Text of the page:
Amazon Neglect is also the case for Brazil’s domestic AG: the NAP contains few references to the Amazon. Although it describes how the region will be impacted by higher temperatures and reduced precipitation, and highlights the probability of extreme events, such as droughts and floods (Brazil 2016), it does not provide place-based adaptation measures. NAP’s Vulnerable Populations (VP) strategy highlights that the highest percentage of VPs is concentrated in the Amazon Biome (60,3%) and that “most are part of groups related to the environment” ( Brazil 2016 , 186). These VPs might face severe impacts of climate change, such as: reduction of fish stocks, loss of crops, loss of means of survival and an increase of diseases due to rising temperatures and forest fires ( Brazil 2016 ). NAP mentions the importance of mapping the different vulnerable groups and their exposure, sensitivity and adaptive capacity to climate change. It refers to the online digital platform SOMAI (System of Observation and Monitoring of the Indigenous Amazon) developed by the Amazon Environmental Research Institute (IPAM): an auxiliary tool for the planning of adaptation actions that provides access to information on climate scenarios and vulnerabilities for Amazonian indigenous territories.

The only other strategy mentioning the Amazon is the Water Resources Strategy. This strategy discusses the importance of increasing the effectiveness of river basin governance and the need to “consider more appropriate management models for the Amazon region” ( Brazil 2016 , 271).

Foreign adaptation policy

Only since the early 2000s has climate adaptation become part of international climate politics ( Hall and Persson 2018 ). In 2010, during COP 16 in Cancun, parties signed the Cancun Adaptation Framework (CAF) and established the Adaptation Committee to promote the implementation of enhanced action on adaptation in a coherent manner ( United Nations Framework Convention on Climate Change 2010 ). Five years later, the Paris agreement framed adaptation as a global challenge, with local, subnational, national, regional and international dimensions ( United Nations Framework Convention on Climate Change 2015 ). In its lead-up, Parties were invited to submit ‘Undertakings in adaptation’ and include planned adaptation measures in their Intended Nationally Determined Contributions (INDCs).

Brazil’s INDC includes mitigation, adaptation and means of implementation. In relation to mitigation, the INDC has a clear objective, and “intends to commit to reduce greenhouse gas emissions by 37% below 2005 levels in 2025” ( Brazil 2015 ). However, regarding adaptation, Brazil refers to the elaboration-in-progress of its NAP and presents the following objectives: 1) to implement knowledge management systems; 2) to promote research and technology development for adaptation; and 3) to develop processes and tools in support of adaptation actions and strategies, at different levels of government” (Brazil 2015). Although the INDC highlights the importance of multi-level governance for adaptation and enhancing coherence of national and local development strategies with adaptation measures, it does not provide examples of such actions. In regard to the Amazon, Brazil’s INDC only mentions the objective of strengthening policies and measures to achieve zero illegal deforestation by 2030 ( Brazil 2015 ).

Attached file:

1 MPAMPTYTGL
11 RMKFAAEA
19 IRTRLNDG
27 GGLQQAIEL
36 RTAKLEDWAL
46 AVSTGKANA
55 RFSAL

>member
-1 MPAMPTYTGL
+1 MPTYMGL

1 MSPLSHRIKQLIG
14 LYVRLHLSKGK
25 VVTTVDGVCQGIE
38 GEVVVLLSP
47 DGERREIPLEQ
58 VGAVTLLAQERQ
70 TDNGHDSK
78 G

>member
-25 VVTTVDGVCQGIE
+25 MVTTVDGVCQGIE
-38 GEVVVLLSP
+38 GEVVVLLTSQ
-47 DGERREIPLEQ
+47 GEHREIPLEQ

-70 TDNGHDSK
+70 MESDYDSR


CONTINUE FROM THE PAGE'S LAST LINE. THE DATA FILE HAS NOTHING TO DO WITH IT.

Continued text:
Potentials and pitfalls for subnational adaptation governance in the Amazon

Both Brazil’s NAP and INDC stress the need for multi-level government and the involvement of the subnational level. The Brazilian Amazon, made up of nine states4 , is a heterogeneous region with diverse regional strategies ( Becker 2005 ). We focus on AG in Acre: a pioneer in subnational climate governance ( Stickler 2014 ) and innovative transnational collaborations ( Perz 2016 ).

To gain insight on the status of AG in Acre, we used a two-fold qualitative research methodology: policy analysis and semi-structured interviews. First, we analyzed the four following subnational climate adaptation-related policy documents: 1) Acre’s System of Incentives for Environmental Services (2010); 2) Acre State Plan for Deforestation and Forest Fires Prevention and Control (2010); 3) Acre State Plan for Water Resources (2012); and 4) Acre State Plan for Risk Management of Environmental Disasters (2012). The policy documents were coded and analyzed on their perspectives on and framing of adaptation to climate change.

Second, we conducted 18 semi-structured interviews with stakeholders in Acre’s climate governance, including subnational government, local and international NGOs, indigenous organizations and university representatives. The objective of the interviews was to better understand what subnational climate governance in Acre entails, and how much it is focused on climate mitigation and adaptation. Also, through the interviews we tried to underpin the advantages and disadvantages of climate collaborations, as well as the different institutional perspectives on how to improve Acre’s AG. We used a common interview protocol, with open interview questions. The questions were pre-formulated, and their sequence was fixed. The interviews were divided into four sections: 1) institutional questions; 2) climate governance; 3) climate justice; and 4) future climate governance. The interviews were conducted by both authors in the Portuguese language. Due to time and financial constraints, half of the interviews were conducted face-to-face and the other half using Skype as a viable alternative for data collection ( Iacono et al. 2016 ). The transcribed interviews were coded and qualitatively analyzed, using MaxQDA software for qualitative data analysis.

Case study: Acre state